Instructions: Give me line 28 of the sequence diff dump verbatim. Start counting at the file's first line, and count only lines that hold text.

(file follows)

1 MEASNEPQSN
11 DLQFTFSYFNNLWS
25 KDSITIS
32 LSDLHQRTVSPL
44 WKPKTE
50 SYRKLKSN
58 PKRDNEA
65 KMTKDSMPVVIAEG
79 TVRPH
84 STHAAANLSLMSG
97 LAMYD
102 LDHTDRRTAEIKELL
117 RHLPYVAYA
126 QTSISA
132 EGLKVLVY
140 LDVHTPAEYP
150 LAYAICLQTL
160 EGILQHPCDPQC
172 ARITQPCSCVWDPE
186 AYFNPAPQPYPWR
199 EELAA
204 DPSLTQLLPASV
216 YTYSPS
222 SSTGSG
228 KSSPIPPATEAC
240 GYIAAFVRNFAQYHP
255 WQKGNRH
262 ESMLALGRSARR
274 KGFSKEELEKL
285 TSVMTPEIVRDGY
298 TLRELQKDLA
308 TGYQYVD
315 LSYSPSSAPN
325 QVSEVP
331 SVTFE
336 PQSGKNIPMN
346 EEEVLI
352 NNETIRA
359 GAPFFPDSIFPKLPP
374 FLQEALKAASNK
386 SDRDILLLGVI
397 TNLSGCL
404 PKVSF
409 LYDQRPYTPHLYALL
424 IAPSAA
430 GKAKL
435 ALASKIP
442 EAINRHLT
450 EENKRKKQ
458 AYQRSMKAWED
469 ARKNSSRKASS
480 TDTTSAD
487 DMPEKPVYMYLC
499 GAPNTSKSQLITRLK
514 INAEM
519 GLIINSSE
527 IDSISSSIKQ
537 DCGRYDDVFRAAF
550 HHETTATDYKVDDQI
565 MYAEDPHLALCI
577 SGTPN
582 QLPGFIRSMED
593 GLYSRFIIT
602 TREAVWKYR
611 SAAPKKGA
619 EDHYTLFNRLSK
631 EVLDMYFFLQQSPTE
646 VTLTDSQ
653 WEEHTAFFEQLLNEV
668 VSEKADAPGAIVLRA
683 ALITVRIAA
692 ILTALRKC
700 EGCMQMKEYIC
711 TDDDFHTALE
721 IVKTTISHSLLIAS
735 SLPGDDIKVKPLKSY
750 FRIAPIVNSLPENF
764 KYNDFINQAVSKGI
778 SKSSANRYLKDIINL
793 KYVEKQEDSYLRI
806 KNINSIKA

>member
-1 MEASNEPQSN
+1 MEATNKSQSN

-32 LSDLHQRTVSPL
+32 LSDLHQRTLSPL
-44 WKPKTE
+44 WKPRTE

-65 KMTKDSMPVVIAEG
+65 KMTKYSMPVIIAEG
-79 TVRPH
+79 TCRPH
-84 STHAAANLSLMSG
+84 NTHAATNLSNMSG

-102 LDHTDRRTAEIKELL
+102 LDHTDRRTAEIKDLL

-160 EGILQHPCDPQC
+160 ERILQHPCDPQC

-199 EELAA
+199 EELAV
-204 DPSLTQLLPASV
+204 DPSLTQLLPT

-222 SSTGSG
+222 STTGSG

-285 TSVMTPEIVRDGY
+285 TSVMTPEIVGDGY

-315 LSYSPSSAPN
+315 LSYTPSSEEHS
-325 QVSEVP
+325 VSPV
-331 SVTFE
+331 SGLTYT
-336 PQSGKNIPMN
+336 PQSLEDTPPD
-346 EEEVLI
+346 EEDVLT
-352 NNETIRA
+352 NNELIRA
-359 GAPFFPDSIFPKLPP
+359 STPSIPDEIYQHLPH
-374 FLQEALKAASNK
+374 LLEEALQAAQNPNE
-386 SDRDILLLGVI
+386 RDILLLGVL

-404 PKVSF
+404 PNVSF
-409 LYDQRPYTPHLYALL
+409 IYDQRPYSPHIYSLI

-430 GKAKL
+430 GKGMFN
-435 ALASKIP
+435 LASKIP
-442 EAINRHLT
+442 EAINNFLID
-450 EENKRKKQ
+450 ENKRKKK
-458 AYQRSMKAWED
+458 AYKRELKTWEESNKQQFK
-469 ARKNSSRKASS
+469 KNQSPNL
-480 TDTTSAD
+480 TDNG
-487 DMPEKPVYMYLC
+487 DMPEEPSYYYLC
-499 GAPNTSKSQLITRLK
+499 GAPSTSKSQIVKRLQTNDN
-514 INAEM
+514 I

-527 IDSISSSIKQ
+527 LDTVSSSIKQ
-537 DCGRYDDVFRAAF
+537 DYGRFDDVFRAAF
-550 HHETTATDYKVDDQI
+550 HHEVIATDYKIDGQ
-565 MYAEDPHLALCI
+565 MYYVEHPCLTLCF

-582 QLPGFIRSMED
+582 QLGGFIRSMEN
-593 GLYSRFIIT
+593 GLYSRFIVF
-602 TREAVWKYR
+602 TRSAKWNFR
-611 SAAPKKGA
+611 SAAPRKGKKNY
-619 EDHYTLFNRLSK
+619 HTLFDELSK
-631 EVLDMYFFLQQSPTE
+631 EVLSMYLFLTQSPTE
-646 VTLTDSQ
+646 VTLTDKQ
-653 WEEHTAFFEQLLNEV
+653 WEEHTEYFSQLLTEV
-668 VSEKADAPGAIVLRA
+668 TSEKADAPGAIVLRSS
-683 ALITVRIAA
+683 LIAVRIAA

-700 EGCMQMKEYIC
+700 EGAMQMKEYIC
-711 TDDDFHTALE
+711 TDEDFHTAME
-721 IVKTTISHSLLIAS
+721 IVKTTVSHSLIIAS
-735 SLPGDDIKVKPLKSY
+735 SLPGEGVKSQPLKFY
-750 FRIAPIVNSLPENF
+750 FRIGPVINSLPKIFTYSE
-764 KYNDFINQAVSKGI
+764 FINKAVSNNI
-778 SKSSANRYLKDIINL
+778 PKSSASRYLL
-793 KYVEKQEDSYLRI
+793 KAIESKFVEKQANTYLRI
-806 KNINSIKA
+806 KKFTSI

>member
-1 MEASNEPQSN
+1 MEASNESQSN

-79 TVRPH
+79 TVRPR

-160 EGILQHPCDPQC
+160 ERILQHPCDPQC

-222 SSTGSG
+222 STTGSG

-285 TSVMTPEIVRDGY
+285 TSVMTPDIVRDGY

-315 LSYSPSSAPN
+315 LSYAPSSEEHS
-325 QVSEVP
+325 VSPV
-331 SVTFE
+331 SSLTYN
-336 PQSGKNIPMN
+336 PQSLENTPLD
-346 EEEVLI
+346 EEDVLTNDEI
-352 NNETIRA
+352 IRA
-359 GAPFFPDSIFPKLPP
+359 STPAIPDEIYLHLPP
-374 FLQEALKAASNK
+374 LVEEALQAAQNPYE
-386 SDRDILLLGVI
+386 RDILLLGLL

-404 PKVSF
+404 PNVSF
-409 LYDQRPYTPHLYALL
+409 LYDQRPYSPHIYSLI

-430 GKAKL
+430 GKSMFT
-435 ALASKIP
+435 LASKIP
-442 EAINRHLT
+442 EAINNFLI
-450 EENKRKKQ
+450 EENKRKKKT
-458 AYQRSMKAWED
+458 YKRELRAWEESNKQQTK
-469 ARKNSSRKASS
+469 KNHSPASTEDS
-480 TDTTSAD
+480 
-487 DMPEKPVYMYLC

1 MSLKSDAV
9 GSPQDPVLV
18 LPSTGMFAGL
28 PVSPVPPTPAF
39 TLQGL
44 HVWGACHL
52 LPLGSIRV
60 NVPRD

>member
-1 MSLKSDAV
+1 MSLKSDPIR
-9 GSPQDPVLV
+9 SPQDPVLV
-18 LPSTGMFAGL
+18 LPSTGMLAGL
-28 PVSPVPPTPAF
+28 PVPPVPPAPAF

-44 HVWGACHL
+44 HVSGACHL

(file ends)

262 ESMLALGRSARR